Learning, always learning
Ebbing and flowing, making gains and sliding back; the tide of business in the UK flows ever onwards. Some businesses come into being with a flourish and then vanish with scarcely a ripple. Others prove to be more long-lasting, delivering products or services which resonate with customers.
Whatever the potential outcome, it doesn’t seem to dampen our enthusiasm for company formations. So much so that in statistics released at the end of June Companies House revealed that in the twelve months to March 2018 there were 620,285 company incorporations. Admittedly in the same period there were some 490,000 dissolutions. Nevertheless, with the year-on-year increase of 3.5% overall the register has breached the 4 million mark for the first time.
One of the consequences of this rise in incorporations has been the fall in the average age of a company. In 2000 this stood at 10.7 years; today the average age of companies is 8.5 years with 49.3% having been in existence for less than five years. This raises an important question. With the average age of companies declining, how do you ensure that your people and directors have sufficient experience to meet all of the company regulatory and legal requirements?
The trouble is that when organisations are in their infancy there is more than enough to think about. Ensuring the product is as you’d intended, building a client base, working hard often with multiple ‘hats’ on is enough to stretch even the most proficient of start-up teams. Sometimes just getting to the end of the day is enough. So it can be all too easy to sideline areas such as meeting regulatory requirements, filing declarations and statutory returns and so on.
And if that wasn’t enough, there are also areas such as the requirement for directors to act to promote the success of the company which may seem obvious but in practice require a dedication and consistency of approach. So what’s the solution? Organisations may find that a two-pronged approach works best. Firstly when it comes to areas such as statutory returns it can prove beneficial to buy in expertise; delegating completion of filing returns to a specialist company which has expertise in these areas.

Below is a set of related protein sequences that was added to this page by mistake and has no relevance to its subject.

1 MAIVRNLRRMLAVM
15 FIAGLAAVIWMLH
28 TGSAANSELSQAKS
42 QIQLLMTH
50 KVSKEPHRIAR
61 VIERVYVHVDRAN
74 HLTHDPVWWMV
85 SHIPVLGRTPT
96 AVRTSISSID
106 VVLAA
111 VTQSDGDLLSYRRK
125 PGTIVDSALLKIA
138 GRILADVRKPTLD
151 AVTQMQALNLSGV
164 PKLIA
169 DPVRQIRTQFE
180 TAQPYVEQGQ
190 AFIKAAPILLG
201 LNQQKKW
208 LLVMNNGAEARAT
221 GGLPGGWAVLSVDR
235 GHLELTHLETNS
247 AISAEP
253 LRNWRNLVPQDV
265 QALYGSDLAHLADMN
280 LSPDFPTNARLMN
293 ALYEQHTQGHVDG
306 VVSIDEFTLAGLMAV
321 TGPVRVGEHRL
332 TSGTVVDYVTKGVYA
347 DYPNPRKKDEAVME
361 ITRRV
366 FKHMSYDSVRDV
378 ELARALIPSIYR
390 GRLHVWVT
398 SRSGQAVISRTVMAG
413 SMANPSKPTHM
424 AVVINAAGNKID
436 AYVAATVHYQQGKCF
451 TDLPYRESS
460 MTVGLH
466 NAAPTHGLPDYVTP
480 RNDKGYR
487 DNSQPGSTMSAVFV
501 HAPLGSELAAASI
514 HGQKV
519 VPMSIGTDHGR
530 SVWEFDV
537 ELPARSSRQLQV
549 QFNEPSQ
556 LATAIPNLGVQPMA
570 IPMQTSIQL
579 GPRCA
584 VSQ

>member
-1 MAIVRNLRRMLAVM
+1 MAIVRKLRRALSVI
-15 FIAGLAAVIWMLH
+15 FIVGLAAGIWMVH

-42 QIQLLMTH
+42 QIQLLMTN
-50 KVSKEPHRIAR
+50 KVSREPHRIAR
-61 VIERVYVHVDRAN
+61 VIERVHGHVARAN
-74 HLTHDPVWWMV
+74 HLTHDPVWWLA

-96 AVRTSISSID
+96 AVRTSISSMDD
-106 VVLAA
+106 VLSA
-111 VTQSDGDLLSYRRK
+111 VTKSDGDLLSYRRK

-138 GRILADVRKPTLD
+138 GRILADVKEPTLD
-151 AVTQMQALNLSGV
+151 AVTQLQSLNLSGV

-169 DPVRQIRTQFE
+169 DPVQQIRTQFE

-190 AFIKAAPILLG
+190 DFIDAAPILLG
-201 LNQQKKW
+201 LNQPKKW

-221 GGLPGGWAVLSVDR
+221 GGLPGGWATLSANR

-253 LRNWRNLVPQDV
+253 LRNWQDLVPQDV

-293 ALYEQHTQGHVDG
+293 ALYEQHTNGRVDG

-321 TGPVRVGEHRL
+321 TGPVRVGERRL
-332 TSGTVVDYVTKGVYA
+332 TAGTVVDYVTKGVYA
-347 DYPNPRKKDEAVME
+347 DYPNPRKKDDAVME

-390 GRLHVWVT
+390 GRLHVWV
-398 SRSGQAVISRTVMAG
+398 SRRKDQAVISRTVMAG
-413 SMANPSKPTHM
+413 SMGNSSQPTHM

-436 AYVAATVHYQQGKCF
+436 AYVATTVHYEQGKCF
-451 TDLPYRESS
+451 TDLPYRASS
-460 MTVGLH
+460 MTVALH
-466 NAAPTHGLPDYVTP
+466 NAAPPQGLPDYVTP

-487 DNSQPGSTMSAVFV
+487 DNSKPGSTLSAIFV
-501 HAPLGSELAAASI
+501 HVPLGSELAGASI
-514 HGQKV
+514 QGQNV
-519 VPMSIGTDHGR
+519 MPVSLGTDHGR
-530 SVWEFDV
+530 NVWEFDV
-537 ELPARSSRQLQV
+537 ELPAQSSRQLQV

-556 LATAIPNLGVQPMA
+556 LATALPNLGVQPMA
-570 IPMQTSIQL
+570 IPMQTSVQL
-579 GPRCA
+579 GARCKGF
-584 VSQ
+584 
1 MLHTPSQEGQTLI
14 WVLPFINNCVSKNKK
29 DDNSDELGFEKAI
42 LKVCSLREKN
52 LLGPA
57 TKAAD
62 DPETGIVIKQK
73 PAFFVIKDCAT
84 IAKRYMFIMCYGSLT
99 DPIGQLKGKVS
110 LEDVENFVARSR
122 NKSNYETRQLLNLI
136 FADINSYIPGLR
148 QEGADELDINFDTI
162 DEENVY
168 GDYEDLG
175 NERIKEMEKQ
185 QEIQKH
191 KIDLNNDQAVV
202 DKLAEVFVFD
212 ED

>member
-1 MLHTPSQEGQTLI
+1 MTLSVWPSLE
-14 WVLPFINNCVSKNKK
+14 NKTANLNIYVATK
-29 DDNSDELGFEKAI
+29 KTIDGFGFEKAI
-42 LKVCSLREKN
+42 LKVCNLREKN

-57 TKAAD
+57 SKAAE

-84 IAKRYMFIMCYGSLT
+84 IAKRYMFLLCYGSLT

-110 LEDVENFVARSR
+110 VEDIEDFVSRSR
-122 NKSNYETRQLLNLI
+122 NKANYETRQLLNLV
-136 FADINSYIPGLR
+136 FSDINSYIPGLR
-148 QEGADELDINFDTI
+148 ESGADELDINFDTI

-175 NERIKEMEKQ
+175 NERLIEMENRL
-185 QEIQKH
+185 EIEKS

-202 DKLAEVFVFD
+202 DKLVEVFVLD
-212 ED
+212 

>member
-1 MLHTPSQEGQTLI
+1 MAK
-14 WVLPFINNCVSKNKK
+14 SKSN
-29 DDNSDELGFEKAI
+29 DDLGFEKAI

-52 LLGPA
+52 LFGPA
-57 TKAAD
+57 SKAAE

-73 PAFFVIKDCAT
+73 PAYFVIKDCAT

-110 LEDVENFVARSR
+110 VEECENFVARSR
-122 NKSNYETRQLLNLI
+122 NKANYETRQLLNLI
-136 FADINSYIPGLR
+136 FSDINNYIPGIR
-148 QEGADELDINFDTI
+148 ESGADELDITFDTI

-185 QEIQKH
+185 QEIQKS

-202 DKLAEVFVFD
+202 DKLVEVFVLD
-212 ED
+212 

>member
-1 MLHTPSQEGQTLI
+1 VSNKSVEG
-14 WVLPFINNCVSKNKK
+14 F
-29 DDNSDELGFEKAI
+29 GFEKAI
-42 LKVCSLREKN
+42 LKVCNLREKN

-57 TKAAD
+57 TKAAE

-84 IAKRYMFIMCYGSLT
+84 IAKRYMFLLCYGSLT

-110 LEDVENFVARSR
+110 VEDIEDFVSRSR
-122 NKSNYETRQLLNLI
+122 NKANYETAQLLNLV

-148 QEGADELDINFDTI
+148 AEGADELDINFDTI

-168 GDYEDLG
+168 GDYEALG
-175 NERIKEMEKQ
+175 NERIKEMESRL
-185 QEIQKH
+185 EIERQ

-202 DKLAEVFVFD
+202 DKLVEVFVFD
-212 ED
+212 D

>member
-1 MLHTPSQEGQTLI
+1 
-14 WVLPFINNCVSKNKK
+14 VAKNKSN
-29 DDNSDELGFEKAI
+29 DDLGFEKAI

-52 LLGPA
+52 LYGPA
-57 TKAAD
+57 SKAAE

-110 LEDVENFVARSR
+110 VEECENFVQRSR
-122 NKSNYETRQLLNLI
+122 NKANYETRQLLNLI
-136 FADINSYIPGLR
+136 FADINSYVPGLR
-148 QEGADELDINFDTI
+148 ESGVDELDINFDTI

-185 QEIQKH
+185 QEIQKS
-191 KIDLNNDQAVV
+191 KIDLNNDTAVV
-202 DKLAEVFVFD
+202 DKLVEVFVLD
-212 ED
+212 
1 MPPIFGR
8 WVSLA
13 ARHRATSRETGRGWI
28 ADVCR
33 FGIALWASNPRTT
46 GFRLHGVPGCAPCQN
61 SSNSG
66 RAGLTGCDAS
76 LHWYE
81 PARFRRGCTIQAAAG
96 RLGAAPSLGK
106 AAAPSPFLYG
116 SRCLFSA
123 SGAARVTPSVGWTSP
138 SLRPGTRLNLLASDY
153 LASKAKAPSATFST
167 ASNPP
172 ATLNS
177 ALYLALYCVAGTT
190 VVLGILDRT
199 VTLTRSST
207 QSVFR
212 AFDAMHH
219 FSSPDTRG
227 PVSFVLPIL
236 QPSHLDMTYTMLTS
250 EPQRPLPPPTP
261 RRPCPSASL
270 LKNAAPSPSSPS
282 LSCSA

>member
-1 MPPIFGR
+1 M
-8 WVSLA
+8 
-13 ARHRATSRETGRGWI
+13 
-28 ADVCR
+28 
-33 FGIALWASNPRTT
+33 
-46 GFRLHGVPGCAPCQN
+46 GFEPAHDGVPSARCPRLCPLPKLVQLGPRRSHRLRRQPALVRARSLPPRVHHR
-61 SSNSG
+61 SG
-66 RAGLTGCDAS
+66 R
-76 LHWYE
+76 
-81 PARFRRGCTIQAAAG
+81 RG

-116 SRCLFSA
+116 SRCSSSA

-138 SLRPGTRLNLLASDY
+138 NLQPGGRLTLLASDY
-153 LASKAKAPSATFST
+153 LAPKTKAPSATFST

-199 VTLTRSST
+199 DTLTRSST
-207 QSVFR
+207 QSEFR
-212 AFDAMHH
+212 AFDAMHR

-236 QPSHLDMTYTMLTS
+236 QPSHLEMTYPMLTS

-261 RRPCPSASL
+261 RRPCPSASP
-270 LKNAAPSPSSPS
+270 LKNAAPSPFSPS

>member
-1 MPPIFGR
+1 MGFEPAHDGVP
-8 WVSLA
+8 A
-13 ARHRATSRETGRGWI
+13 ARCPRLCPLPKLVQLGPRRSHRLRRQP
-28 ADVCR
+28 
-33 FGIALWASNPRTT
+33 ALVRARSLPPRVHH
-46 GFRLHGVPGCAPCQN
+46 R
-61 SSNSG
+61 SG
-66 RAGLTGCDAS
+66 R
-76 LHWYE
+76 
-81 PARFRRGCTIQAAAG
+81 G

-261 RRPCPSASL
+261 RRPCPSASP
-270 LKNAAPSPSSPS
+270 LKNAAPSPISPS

Never stop learning
Secondly, when it comes to ensuring that the board and senior personnel meet approach and behavioural requirements, the mantra is to never stop learning. Promoting success; exercising judgement, skill and diligence may not be top of the list when it comes to the bottom line but at the end of the day these are areas which will have a profound impact on the company, its reputation and profitability. Helping your top people to build the necessary skills in areas such as communication, problem solving, reasoning and risk management will pay dividends in the long term.
Admittedly, in the short term there is going to be a very steep learning curve. And with so many companies in their first five years of growth the one thing you can be sure of is that you are not alone. But as the statistics show, only 10% of companies reach the twenty year mark. The reasons why they fall by the wayside are many and varied. However, by ensuring that from day one you are setting aside time for a continuous programme of learning and self development you could just enhance your chances of not only being one of the survivors, but also having the knowledge and expertise to ensure that when company returns come calling, you are not found wanting.
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Director of Elemental CoSec, a company secretarial firm. Lawyer. Triathlete.
Elemental is one of the leading corporate services firms in the UK, providing company secretarial services, administrative services, accountancy services and corporate services to a full range of clients.
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